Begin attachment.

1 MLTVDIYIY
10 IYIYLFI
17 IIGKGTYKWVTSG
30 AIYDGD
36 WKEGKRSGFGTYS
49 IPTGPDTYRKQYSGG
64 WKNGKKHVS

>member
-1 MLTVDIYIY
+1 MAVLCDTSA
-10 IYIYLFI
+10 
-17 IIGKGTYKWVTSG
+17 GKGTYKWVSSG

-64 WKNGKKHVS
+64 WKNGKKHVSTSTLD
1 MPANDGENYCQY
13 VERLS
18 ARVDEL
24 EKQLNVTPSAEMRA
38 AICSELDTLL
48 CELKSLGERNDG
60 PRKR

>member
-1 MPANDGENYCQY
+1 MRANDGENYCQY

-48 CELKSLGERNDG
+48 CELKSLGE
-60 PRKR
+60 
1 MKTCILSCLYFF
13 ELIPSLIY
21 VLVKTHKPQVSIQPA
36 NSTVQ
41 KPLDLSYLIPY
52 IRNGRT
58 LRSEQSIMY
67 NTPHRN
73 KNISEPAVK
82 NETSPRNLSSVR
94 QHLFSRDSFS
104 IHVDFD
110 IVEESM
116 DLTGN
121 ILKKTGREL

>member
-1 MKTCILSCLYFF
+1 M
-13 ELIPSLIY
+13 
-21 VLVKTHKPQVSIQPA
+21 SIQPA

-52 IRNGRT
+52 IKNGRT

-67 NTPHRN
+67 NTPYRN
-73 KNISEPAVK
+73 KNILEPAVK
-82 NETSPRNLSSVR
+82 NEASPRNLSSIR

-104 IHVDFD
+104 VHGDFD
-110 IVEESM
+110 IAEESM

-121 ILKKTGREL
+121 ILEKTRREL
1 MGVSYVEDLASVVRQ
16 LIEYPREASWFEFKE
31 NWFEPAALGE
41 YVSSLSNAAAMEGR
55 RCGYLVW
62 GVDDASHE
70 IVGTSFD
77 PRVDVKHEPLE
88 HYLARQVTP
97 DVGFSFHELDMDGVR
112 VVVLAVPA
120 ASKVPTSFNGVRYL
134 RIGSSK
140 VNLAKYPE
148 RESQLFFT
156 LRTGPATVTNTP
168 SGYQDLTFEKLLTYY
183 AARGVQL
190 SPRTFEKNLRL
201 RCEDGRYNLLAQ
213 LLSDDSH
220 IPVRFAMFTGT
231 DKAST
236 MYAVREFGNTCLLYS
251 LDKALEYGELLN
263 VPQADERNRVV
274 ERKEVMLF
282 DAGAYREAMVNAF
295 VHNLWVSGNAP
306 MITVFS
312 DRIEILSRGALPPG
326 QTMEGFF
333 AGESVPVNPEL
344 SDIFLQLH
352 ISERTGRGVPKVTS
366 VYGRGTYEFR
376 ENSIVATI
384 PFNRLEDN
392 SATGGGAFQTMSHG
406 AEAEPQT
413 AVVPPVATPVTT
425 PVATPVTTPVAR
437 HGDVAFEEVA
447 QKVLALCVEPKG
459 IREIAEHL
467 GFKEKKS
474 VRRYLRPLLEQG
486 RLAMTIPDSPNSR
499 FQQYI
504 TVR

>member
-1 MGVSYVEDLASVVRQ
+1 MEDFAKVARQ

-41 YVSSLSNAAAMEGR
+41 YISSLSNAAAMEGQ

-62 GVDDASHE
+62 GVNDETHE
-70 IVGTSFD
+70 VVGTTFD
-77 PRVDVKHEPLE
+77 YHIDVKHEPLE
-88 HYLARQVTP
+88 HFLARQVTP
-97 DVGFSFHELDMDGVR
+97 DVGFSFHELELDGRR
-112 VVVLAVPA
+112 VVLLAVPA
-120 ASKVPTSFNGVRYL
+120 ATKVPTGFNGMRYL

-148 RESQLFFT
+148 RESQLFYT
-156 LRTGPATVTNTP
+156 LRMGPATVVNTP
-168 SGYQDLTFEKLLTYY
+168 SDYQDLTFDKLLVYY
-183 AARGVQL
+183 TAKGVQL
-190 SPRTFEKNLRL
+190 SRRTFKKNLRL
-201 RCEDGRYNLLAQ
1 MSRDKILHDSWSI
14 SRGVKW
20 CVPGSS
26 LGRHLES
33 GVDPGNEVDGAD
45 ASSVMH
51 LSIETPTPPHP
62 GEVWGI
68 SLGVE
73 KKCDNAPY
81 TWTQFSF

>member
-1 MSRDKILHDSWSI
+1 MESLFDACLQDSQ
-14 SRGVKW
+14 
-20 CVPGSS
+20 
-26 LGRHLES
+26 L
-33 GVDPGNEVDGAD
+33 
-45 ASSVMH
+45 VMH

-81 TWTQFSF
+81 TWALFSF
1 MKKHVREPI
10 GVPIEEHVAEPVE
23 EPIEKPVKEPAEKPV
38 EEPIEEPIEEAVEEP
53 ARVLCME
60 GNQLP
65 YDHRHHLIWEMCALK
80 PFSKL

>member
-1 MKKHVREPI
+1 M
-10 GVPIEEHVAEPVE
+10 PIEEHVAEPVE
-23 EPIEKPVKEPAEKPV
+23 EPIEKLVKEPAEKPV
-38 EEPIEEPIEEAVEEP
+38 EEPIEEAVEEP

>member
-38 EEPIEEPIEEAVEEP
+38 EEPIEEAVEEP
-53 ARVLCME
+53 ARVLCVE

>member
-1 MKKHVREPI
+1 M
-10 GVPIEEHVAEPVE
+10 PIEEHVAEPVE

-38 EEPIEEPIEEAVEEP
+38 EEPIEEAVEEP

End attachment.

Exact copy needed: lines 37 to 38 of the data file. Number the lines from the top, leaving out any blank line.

58 LRSEQSIMY
67 NTPHRN